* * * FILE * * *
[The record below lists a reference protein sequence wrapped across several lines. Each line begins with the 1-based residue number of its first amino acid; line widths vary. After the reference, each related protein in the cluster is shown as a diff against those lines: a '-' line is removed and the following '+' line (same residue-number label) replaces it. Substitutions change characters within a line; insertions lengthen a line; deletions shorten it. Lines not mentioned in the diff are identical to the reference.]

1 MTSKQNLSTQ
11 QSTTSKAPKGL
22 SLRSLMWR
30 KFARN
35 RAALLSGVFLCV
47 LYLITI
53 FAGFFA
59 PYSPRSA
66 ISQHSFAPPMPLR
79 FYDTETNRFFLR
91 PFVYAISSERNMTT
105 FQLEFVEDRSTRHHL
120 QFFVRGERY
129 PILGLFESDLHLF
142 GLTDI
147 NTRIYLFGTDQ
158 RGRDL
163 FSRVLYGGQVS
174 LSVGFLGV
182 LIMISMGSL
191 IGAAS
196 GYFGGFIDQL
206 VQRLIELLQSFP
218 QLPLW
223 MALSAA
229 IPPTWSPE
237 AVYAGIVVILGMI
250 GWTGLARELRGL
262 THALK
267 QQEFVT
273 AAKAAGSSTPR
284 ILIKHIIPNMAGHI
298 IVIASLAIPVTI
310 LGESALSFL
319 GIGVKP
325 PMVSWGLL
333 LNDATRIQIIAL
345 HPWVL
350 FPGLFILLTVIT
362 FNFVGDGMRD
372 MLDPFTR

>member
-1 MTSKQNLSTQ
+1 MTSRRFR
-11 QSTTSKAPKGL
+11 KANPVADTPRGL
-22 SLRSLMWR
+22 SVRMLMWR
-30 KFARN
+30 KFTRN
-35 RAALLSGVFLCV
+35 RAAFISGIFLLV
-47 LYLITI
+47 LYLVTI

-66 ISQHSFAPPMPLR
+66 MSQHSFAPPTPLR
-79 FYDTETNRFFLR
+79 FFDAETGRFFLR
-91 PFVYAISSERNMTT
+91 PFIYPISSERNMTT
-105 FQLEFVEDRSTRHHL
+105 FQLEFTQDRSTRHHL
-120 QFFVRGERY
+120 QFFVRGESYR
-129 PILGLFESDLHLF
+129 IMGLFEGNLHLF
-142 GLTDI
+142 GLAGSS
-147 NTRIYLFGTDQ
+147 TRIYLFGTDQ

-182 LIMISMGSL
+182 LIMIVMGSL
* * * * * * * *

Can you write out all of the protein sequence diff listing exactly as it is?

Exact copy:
[The record below lists a reference protein sequence wrapped across several lines. Each line begins with the 1-based residue number of its first amino acid; line widths vary. After the reference, each related protein in the cluster is shown as a diff against those lines: a '-' line is removed and the following '+' line (same residue-number label) replaces it. Substitutions change characters within a line; insertions lengthen a line; deletions shorten it. Lines not mentioned in the diff are identical to the reference.]

1 MTSKQNLSTQ
11 QSTTSKAPKGL
22 SLRSLMWR
30 KFARN
35 RAALLSGVFLCV
47 LYLITI
53 FAGFFA
59 PYSPRSA
66 ISQHSFAPPMPLR
79 FYDTETNRFFLR
91 PFVYAISSERNMTT
105 FQLEFVEDRSTRHHL
120 QFFVRGERY
129 PILGLFESDLHLF
142 GLTDI
147 NTRIYLFGTDQ
158 RGRDL
163 FSRVLYGGQVS
174 LSVGFLGV
182 LIMISMGSL
191 IGAAS
196 GYFGGFIDQL
206 VQRLIELLQSFP
218 QLPLW
223 MALSAA
229 IPPTWSPE
237 AVYAGIVVILGMI
250 GWTGLARELRGL
262 THALK
267 QQEFVT
273 AAKAAGSSTPR
284 ILIKHIIPNMAGHI
298 IVIASLAIPVTI
310 LGESALSFL
319 GIGVKP
325 PMVSWGLL
333 LNDATRIQIIAL
345 HPWVL
350 FPGLFILLTVIT
362 FNFVGDGMRD
372 MLDPFTR

>member
-1 MTSKQNLSTQ
+1 MTSRRFR
-11 QSTTSKAPKGL
+11 KANPVADTPRGL
-22 SLRSLMWR
+22 SVRMLMWR
-30 KFARN
+30 KFTRN
-35 RAALLSGVFLCV
+35 RAAFISGIFLLV
-47 LYLITI
+47 LYLVTI

-66 ISQHSFAPPMPLR
+66 MSQHSFAPPTPLR
-79 FYDTETNRFFLR
+79 FFDAETGRFFLR
-91 PFVYAISSERNMTT
+91 PFIYPISSERNMTT
-105 FQLEFVEDRSTRHHL
+105 FQLEFTQDRSTRHHL
-120 QFFVRGERY
+120 QFFVRGESYR
-129 PILGLFESDLHLF
+129 IMGLFEGNLHLF
-142 GLTDI
+142 GLAGSS
-147 NTRIYLFGTDQ
+147 TRIYLFGTDQ

-182 LIMISMGSL
+182 LIMIVMGSL